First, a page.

DATE: Thursday, June 11, 2009
TIME: 7:00 PM-8:30 PM
VENUE: NYU Kimmel Center, Rosenthal Pavilion
MODERATOR: Brooke Gladstone
PARTICIPANTS: John Donoghue, John-Dylan Haynes, Frank Tong, Paul Root Wolpe

So you thought nobody could know what you’re thinking? Well, you’re right. For now. But fMRI brain research, identifying patterns linked to thoughts, is moving forward at a pace that’s surprising even experts. Host Brooke Gladstone joins leading neuroscientists for a state-of-the-art tour through research that’s closing in on an ability to make our thoughts visible. The program will also explore related research on brain controlled prostheses and the newly emerging field of neuroethics.

  • Share This:


Host & Managing Editor, On the Media

Brooke Gladstone is the Host and Managing Editor of NPR’s On the Media from WNYC. She’s also an accomplished print journalist with works appearing in the London Observer, the Boston Globe, the Washington Post and many other leading publications.



Professor John Donoghue was the founding chairman of the Department of Neuroscience at Brown, a position he held for thirteen years. He is currently the director of the Brown Institute for Brain Science, which unites more than one hundred Brown faculty members to support interdisciplinary research on the nervous system. Dr. Donoghue received a Jacob Javits award from the NIH and won Germany’s Zulch Prize in 2007 for his research. He has received a number of awards related to his work on BrainGate, including 2004 Innovation Award for Neuroscience from Discover Magazine. Professor Donoghue is also a co-founder of Cyberkinetics, a startup company developing neurotechnologies for humans with paralysis and nervous system injuries. He has served on panels for the NIH, NSF, NASA and other federal agencies and is a Fellow of the American Institute for Medical and Biomedical Engineering.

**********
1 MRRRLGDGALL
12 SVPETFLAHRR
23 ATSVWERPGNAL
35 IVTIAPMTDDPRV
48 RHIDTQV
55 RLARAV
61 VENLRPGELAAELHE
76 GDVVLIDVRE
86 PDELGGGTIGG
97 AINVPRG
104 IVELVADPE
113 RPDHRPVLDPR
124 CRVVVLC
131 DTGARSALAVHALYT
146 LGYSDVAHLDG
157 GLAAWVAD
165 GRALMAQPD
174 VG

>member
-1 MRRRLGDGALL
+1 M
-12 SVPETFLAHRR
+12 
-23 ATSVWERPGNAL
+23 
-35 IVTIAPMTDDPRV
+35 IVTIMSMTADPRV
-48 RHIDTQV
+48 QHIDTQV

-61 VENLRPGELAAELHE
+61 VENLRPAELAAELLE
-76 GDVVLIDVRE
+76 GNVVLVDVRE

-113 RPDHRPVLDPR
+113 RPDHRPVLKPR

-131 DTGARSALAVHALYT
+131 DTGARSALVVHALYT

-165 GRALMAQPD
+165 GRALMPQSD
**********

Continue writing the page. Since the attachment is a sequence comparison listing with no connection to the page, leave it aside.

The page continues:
Computational Neuroscientist

John-Dylan Haynes is a leading expert investigating neural correlates of consciousness and volitional processing, and has developed groundbreaking methods for decoding or “reading out” a person’s mental states from their brain activity. He is Professor for Theory and Analysis of Large Scale Brain Signals at the Bernstein Center for Computational Neuroscience in Berlin.

2-23-09 -  Environmental photos of Vanderbilt Psychology researchers & co-authors, Frank Tong and Stephenie Harrison in Wilson Hall where they discovered that early visual areas play an important role in visual working memory.(Vanderbilt University / Steve Green)
Cognitive Neuroscientist

Frank Tong is a cognitive neuroscientist and an associate professor of psychology at Vanderbilt University. He uses functional brain imaging and neural decoding methods to predict what people are seeing or thinking from their patterns of brain activity. His lab has revealed how the visual areas of the brain reflect the contents of what a person consciously perceives, pays attention to, or actively holds in memory. Dr. Tong received his PhD from Harvard University in 1999, the McDonnell-Pew Postdoctoral Fellowship in Cognitive Neuroscience in 1999, the Robert K. Root Preceptorship Award from Princeton University in 2003, the Scientific American 50 Award in 2005 for innovative work on neural decoding, the Cognitive Neuroscience Society’s Young Investigator Award in 2006, the Chancellor’s Award for Research from Vanderbilt University in 2008, and the Vision Sciences Society’s Young Investigator Award in 2009.


Paul Root Wolpe, Ph.D. is the Asa Griggs Candler Professor of Bioethics, Raymond Schinazi Distinguished Research Professor of Jewish Bioethics, Professor of Medicine, Pediatrics, and Sociology, and the Director of the Center for Ethics at Emory University. Dr. Wolpe also serves as the first Chief of Bioethics for the National Aeronautics and Space Administration (NASA), where he is responsible for formulating policy on bioethical issues and safeguarding research subjects. Wolpe’s expertise and research interests are in the area of Neuroethics.